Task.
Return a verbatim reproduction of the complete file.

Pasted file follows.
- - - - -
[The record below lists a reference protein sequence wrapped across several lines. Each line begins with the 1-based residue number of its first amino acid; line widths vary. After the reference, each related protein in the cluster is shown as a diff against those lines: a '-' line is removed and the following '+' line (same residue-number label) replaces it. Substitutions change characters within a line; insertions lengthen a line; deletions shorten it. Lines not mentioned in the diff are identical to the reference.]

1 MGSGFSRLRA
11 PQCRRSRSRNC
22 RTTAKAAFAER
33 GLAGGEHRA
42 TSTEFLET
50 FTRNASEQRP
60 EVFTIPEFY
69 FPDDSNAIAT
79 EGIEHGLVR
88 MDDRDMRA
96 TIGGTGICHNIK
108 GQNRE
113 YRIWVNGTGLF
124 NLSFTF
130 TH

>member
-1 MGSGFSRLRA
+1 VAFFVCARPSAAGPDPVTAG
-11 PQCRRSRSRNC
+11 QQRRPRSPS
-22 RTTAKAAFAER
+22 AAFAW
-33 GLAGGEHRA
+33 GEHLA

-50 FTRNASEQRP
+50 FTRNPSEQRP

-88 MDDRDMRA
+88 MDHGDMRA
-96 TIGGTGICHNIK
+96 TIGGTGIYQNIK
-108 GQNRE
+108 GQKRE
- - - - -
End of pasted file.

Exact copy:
[The record below lists a reference protein sequence wrapped across several lines. Each line begins with the 1-based residue number of its first amino acid; line widths vary. After the reference, each related protein in the cluster is shown as a diff against those lines: a '-' line is removed and the following '+' line (same residue-number label) replaces it. Substitutions change characters within a line; insertions lengthen a line; deletions shorten it. Lines not mentioned in the diff are identical to the reference.]

1 MGSGFSRLRA
11 PQCRRSRSRNC
22 RTTAKAAFAER
33 GLAGGEHRA
42 TSTEFLET
50 FTRNASEQRP
60 EVFTIPEFY
69 FPDDSNAIAT
79 EGIEHGLVR
88 MDDRDMRA
96 TIGGTGICHNIK
108 GQNRE
113 YRIWVNGTGLF
124 NLSFTF
130 TH

>member
-1 MGSGFSRLRA
+1 VAFFVCARPSAAGPDPVTAG
-11 PQCRRSRSRNC
+11 QQRRPRSPS
-22 RTTAKAAFAER
+22 AAFAW
-33 GLAGGEHRA
+33 GEHLA

-50 FTRNASEQRP
+50 FTRNPSEQRP

-88 MDDRDMRA
+88 MDHGDMRA
-96 TIGGTGICHNIK
+96 TIGGTGIYQNIK
-108 GQNRE
+108 GQKRE